The bill mandates that a person is guilty of vehicular homicide when they cause the death of another resulting from their operation of a motor vehicle while under the influence of alcohol, a controlled substance or other impairing substance. The bill makes vehicular homicide a Class B felony.
The bill also requires that individuals who are arrested for drunken driving shall be detained for at least six hours following their arrest. Current statute requires that an individual who is arrested and who has a breath analysis test result of 0.15% or more alcohol concentration shall be detained for four hours following arrest.
The bill amends state law to clarify that a breath test must be performed in accordance with the standard operating procedures adopted by the Department of Criminal Justice Training. Previously, the statute read that the manufacturer’s instructors or instructions adopted by the Department of Criminal Justice Training and approved by the manufacturer were acceptable.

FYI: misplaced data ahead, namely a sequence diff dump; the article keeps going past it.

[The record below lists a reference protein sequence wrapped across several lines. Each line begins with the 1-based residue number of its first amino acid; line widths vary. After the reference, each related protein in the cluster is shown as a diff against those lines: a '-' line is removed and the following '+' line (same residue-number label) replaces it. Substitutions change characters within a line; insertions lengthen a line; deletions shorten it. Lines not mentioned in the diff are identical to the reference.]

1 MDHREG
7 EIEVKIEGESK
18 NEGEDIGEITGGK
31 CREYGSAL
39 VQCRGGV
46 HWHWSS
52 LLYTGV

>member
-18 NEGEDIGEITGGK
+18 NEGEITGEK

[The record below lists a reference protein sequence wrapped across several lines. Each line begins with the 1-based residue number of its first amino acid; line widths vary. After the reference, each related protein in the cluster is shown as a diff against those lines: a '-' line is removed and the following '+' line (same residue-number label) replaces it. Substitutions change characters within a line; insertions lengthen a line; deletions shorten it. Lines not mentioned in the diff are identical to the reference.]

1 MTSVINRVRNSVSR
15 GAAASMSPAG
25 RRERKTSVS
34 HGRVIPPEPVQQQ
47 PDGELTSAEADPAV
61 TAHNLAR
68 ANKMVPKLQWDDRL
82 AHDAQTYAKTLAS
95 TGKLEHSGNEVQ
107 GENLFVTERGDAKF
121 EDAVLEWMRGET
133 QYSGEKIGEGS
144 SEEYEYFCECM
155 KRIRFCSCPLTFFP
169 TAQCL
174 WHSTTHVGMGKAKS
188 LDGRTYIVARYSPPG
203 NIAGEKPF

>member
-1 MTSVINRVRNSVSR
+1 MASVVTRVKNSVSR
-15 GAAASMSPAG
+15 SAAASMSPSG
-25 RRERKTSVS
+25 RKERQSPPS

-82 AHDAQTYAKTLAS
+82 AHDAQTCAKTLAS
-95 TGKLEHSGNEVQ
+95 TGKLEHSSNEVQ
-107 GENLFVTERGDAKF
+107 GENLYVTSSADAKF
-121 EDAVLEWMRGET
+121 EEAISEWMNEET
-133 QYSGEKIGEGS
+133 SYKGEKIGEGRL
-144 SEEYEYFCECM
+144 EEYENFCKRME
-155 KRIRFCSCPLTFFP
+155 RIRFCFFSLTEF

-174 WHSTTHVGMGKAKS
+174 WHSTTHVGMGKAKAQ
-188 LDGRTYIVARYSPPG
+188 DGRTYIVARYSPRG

Zoe, Lily’s sister, who was injured in the crash said, “A preventable tragedy stole my little sister’s bright life and a piece of our hearts. There is no bill that lawmakers could pass that would bring Lily back into our lives, but today we are taking a huge step forward in preventing future Kentucky families from receiving the same heartbreaking call we did.”
Lily’s and Zoe’s father, Mark, said, “Thank you to the Governor and to our representatives for taking this first step to help make our state proactive in solving problems versus waiting for them to happen.”